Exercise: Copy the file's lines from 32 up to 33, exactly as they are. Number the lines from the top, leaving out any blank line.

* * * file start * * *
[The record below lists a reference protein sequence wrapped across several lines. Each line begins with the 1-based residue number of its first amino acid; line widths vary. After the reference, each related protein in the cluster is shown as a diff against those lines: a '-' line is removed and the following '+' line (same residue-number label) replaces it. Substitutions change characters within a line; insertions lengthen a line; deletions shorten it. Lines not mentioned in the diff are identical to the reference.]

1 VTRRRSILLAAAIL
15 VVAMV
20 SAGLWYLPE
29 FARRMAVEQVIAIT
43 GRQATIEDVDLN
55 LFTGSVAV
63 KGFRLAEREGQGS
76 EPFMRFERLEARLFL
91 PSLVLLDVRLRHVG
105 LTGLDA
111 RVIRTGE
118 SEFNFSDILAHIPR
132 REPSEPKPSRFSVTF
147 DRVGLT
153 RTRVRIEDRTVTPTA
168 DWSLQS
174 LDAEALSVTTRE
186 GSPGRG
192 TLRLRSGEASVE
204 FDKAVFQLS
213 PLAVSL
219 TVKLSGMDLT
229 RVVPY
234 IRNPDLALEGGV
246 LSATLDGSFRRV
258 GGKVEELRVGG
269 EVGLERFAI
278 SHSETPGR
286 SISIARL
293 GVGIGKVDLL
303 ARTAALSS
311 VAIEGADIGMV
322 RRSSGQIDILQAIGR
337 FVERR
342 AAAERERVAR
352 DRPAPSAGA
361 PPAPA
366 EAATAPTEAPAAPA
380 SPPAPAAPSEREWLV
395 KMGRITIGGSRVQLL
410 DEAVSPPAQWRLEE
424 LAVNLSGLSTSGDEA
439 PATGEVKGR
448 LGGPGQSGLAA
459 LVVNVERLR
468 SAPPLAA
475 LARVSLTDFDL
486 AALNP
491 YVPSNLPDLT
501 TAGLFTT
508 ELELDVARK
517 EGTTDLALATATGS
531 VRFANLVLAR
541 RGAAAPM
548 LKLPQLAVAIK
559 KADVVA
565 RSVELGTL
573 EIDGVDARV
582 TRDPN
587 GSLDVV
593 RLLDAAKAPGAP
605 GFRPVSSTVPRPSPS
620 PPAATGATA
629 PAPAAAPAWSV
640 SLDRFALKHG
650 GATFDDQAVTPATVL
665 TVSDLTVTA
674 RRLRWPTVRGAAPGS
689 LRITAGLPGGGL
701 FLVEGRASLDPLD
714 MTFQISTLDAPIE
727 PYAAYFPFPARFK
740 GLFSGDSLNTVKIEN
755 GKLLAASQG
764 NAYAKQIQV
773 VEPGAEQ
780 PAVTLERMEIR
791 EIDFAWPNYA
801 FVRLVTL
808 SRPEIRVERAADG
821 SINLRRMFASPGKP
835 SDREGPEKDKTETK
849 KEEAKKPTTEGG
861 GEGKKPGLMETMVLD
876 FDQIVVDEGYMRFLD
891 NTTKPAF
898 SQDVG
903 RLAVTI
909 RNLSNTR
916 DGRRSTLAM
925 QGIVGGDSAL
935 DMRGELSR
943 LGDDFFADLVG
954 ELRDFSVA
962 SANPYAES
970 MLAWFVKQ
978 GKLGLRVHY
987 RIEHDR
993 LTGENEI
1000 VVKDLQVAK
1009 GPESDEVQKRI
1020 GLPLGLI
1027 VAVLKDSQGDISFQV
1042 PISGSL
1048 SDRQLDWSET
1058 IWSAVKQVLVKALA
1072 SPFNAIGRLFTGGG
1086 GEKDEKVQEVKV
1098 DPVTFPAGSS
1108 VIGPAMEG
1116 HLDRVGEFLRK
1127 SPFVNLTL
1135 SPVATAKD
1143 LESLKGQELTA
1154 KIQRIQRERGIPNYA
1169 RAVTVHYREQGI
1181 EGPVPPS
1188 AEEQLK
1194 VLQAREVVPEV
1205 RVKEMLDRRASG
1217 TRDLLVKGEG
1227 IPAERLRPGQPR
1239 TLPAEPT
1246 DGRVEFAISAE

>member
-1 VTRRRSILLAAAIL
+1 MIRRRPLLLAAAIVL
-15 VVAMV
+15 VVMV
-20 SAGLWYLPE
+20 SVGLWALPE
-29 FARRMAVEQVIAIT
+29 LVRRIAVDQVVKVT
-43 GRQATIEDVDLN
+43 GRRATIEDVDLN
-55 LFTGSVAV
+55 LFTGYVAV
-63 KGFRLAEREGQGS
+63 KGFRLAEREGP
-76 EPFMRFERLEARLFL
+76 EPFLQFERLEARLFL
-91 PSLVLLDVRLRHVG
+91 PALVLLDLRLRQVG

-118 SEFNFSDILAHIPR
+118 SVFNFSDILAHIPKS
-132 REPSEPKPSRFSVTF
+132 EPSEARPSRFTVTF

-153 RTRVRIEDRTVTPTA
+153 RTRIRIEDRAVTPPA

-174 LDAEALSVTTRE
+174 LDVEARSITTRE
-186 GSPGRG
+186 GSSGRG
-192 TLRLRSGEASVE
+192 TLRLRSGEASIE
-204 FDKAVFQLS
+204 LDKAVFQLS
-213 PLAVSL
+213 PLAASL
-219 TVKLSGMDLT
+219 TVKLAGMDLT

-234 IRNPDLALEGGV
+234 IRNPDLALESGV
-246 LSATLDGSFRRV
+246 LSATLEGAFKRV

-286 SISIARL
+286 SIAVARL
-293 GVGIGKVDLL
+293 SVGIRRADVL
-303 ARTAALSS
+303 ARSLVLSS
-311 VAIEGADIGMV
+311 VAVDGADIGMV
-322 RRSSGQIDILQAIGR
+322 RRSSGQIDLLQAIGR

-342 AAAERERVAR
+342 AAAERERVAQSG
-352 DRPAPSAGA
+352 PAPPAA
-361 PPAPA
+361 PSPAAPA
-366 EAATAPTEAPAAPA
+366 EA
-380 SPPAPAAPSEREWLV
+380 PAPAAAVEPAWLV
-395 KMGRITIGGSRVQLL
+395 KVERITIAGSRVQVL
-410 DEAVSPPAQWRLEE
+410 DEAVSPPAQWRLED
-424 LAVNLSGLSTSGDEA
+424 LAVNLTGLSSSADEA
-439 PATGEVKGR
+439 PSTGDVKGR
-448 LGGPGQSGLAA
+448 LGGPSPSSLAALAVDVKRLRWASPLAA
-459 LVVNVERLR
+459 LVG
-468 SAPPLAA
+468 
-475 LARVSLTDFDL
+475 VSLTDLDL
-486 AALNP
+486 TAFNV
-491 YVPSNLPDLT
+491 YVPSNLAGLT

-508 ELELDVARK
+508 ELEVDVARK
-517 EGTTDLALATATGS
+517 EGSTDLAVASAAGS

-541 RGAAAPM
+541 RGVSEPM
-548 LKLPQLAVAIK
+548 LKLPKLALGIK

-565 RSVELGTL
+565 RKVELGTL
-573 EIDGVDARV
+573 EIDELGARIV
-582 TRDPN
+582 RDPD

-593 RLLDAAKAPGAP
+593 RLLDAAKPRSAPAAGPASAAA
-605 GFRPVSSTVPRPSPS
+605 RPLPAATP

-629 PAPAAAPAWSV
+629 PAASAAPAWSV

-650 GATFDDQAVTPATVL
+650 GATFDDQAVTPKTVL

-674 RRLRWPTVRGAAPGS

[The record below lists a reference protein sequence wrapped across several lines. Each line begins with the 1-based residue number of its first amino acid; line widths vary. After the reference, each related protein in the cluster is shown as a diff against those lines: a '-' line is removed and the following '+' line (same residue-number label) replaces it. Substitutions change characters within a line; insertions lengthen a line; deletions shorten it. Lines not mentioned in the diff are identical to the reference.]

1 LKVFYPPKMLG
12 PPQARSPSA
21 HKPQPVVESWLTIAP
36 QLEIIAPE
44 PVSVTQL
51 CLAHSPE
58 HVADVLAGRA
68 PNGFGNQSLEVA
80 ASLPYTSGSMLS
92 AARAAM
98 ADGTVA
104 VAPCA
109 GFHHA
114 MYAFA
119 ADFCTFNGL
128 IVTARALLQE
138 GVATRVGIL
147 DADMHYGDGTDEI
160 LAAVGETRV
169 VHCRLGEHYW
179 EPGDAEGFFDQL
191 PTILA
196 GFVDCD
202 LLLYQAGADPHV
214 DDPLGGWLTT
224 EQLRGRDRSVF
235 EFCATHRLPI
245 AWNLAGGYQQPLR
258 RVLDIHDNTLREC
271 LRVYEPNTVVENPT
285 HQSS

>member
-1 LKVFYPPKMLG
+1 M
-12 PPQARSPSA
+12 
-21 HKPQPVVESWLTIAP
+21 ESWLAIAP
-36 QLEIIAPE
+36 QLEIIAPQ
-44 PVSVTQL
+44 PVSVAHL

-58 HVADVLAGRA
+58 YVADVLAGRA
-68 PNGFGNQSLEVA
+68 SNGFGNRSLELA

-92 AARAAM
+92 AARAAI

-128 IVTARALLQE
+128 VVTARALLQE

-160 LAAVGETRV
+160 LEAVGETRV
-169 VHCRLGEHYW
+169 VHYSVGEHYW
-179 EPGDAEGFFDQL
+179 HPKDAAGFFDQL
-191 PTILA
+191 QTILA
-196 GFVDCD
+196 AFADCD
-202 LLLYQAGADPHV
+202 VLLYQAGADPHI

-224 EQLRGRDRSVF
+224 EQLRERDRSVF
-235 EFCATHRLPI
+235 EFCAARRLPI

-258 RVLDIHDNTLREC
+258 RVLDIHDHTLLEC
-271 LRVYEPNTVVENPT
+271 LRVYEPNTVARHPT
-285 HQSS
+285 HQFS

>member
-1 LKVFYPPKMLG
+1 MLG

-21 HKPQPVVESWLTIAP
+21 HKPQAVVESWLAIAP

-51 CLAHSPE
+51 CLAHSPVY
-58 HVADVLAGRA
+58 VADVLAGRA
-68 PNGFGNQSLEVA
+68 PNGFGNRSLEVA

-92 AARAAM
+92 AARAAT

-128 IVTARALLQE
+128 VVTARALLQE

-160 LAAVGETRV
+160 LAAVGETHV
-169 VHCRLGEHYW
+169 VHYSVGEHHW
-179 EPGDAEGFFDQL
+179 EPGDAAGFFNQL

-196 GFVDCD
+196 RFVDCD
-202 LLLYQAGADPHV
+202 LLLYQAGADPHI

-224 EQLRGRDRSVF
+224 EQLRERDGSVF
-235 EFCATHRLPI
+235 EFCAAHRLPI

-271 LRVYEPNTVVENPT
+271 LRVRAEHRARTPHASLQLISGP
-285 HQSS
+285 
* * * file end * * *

303 ARTAALSS
311 VAIEGADIGMV